State Awards Tree of Life $6.6 Million to Aid Its Rebuilding Efforts

Officials say the grant will help transform the site of the Oct. 27, 2018 tragedy into a place of hope, remembrance and education.
Tree Of Life


More than halfway through this year’s Hanukkah festival, Pennsylvania announced that one local synagogue will be receiving a notable gift.

State Sen. Jay Costa and Rep. Dan Frankel announced Friday that the commonwealth will award a $6.6 million grant to the Tree of Life synagogue, directed toward its restoration and rebuilding efforts. 

The temple was the site of the deadliest antisemitic attack ever on American soil when a gunman opened fire on the morning of Oct. 27, 2018. Three congregations were holding services there that day — Tree of Life/Or L’Simcha, New Light and Dor Hadash — and 11 worshippers were killed in the massacre.

“After the attack on the congregations in the Tree of Life building three years ago, many noted that our community had joined a club that nobody wants to be in: those devastated by hate-driven violence,” Frankel said in a press release.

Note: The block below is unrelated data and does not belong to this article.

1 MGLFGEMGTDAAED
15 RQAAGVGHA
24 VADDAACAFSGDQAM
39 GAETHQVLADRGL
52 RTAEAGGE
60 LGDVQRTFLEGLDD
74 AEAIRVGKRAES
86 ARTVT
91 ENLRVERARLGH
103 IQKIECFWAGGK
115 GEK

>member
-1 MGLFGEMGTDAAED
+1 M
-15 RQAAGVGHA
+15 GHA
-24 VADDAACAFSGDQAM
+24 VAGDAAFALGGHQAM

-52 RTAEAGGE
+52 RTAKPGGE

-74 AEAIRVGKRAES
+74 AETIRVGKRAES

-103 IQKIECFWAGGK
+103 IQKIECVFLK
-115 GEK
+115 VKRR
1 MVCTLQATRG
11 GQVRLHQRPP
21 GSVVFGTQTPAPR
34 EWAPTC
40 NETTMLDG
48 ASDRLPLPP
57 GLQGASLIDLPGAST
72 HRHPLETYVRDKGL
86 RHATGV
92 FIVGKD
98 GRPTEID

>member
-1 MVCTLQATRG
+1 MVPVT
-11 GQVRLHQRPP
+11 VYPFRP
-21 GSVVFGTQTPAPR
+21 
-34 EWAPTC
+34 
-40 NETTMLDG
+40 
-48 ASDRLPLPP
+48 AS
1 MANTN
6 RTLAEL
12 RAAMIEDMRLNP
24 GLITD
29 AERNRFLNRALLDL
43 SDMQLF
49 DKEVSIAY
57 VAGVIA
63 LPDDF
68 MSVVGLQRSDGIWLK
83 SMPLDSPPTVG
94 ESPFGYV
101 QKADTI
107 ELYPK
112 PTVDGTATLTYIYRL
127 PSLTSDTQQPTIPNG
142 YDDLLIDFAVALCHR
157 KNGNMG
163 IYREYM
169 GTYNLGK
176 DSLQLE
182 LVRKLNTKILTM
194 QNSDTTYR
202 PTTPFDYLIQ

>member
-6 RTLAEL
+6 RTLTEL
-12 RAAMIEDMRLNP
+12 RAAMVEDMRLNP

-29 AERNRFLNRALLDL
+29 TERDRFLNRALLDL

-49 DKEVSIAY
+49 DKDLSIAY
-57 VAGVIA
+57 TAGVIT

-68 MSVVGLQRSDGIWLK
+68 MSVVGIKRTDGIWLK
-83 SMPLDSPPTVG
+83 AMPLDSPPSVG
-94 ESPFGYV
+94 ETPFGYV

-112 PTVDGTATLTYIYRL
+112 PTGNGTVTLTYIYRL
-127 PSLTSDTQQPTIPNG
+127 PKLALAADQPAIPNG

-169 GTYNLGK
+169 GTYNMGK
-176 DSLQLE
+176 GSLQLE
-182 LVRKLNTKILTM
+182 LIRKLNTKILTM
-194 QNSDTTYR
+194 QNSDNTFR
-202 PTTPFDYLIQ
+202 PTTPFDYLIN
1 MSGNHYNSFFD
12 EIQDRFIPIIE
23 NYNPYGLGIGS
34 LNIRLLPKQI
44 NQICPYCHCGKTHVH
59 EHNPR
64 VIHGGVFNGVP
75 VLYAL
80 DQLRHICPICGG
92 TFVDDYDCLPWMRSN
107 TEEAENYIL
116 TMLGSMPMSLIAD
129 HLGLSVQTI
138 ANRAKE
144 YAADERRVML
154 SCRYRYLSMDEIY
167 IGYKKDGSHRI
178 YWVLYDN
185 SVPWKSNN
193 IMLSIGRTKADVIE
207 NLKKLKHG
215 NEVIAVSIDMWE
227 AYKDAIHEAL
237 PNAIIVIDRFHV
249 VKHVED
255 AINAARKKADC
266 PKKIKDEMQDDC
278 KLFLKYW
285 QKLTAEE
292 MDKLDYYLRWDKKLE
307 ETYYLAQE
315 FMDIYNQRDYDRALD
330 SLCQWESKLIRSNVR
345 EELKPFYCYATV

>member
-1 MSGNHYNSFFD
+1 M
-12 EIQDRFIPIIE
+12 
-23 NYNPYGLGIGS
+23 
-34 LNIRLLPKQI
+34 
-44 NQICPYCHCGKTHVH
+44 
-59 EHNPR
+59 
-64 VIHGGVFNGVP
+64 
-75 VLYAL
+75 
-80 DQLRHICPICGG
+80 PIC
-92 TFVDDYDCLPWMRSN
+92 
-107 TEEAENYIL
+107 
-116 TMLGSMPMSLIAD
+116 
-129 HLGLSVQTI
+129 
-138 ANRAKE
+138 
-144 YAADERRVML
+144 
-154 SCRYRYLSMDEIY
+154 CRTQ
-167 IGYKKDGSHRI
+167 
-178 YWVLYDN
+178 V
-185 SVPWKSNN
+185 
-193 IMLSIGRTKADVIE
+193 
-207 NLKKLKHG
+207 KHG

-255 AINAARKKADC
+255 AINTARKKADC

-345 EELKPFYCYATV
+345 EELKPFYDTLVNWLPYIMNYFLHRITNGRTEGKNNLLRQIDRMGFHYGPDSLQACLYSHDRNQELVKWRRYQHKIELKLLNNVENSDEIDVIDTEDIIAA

He added that the funding will help transform the synagogue from a place of tragedy to a place of hope, remembrance and education.

The funds come from the Redevelopment Assistance Capital Program, which supports “a multitude of projects statewide,” according to the release. It was a part of $54.5 million worth of projects around the commonwealth, and one of only two in Western Pennsylvania.

Last month, the state also awarded Tree of Life $200,000 for streetscape and pedestrian improvements outside of its building. Those funds, which come from the Commonwealth Financing Authority through the Multimodal Transportation Fund Program, will be used for pedestrian safety, disability accessible ramps, trees, planters and benches.

It will also help build a new garden to memorialize the victims of the Oct. 27, 2018 attack.

Tree of Life has said it plans to rebuild a safe and sacred space that will be both flexible and collaborative enough to meet the community’s diverse needs. It announced earlier this year that it plans to bring on renowned New York architect Daniel Libeskind to oversee its redesign. Libeskind, the Polish-American son of a Holocaust survivor, is known for his work memorializing historical trauma. 

According to the Post-Gazette, the temple plans on modernizing its largest sanctuary, which was not being used on the morning of the shooting. It also plans to demolish and rebuild other parts of the structure, including the chapel and other areas where the violence took place.

“Rebuilding after this attack means so many things,” said Costa in a press release. “This project is for a reimagined space that is healing and welcoming — an honor to the memory of those we lost, and a haven for many years to come.”

Categories: The 412